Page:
This post might rub people the wrong way, and if it does, please remember that I am always open to a debate on anything expressed in the post. That being said, let's get started:
Nobody gives a shit about your social media platforms.
I know that is a big hypocritical statement to make, given the fact that I promote these posts with my social media platforms, but bear with me. This isn't as crotchety as it sounds.
The reason why nobody gives a shit about your social media is because, at this point, everyone else has a social media platform. The charm of these now-established technologies has worn off, been exploited by its creators, and is slowly marching to becoming a part of our lives we take for granted.
Question: how many people here actually click on all the links your friends post on Facebook during the day? For me, I click on a good number. Mostly articles and pieces of information I find interesting. I give out likes to my fellow authors when they post something about their journey or their work, but rarely do I actually click on links to things like Amazon. I do this knowing that this is done right back to me, as I will admit I am a bit addicted to posting articles, podcasts, and other eclectic stuff that I find cool enough to share. However, I don't click on every link, check out every friend, or like every post that is made. Truth be told, I don't know anyone who does.
And I bet money that this is happening to Twitter users as well. Google + is turning into a different sort of marketing platform, one we still don't quite understand (and neither does Google.) Of course, speculation is speculation, as we have evidence to contradict all of it. Please understand, I'm not going to point the finger and saying "this works, this doesn't work." I only worked in social media for so long before I left, and back then the information was even more skewed. Making your way to be effective with social media takes a lot of time, a lot of thought, and sometimes, enormous amounts of luck. I know NYT bestsellers that don't break a thousand on their Facebook Fan Pages, and probably never will. In fact, places like Facebook are so inundated with ads that a lot of people have turned away, turned off notifications, or completely ignore them.
Again, this issue isn't anyone's fault. Facebook is a generational thing, and like MySpace, nothing is meant to last forever. There is only so much information a person can take in during the day, and I don't get pissed when authors post about their stuff. That is part of The Business. However, I do think that there are authors out there, mostly of the self-publishing variety, that think a book and a platform are things you need and are things that are equal in importance.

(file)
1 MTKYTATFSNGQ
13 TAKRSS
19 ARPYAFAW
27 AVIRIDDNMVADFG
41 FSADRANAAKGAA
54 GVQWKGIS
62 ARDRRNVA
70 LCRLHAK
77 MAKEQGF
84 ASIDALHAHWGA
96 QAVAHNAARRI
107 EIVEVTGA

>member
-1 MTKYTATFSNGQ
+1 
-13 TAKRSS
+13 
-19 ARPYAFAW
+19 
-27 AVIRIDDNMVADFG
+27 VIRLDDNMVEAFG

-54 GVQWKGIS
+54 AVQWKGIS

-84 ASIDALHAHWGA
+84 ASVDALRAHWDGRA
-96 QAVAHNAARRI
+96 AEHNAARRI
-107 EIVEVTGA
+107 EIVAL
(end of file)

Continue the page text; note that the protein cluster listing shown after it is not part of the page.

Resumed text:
But we will get to that in a moment. Let's pull the camera to get a wider view. For authors, editors, and publishers alike, there is one bull out the field that nobody really wants to tame, but they are definitely a gigantic part of making a books successful in today's marketplace.
Yep, I'm talking about Amazon.
At this point it is hard to say that Amazon isn't the go-to place for the majority of book buyers, especially Kindle users, and most of the links to literary products I see hawked on social media are often linked to an Amazon page. This makes the industry very difficult to navigate for any author, let alone a self-published one, as we saw with the Hachette war where both sides came out taking damage. Authors lost money, Amazon lost the trust of a lot of people. I am still figuring out how I feel about the situation personally, but I think we can all agree that Amazon isn't moving for the time being as the sales leader of the publishing industry. With so many books available in multiple formats, it becomes harder for authors to get their work out there in the hands of readers, even the voracious ones who read at a pace that is sometimes stunning.
So let's get back to the authors who worry about both the social media platform and their book and putting them both on equal footing. Well, first off, you need to have work available to have a platform. I wouldn't be on this blog if I didn't have something I wanted you to check out. The problem I have with authors who state that the social platforms matter just as much as the book does miss as a plain and simple truth:
It doesn't matter how pretty your store front is, if there is cow shit on the shelves, there cow shit on the shelves. Beyond some rustic farmer, nobody wants to buy cow shit.
Social media does matter. It helps up communicate with each other, with authors, and with honest-to-goodness fans of the genres we all love, yet these platforms should never be equal or supersede the quality of your output.
Work on The Craft of Writing.
Work on your ability to tell a story.
These are the two things that guarantee that your work will do something positive when it finds its way onto the market, whatever way it makes it to the market. If you put out the best work possible the readers will make you. Not Facebook. Not Amazon, Not Twitter.
The readers matter the most.
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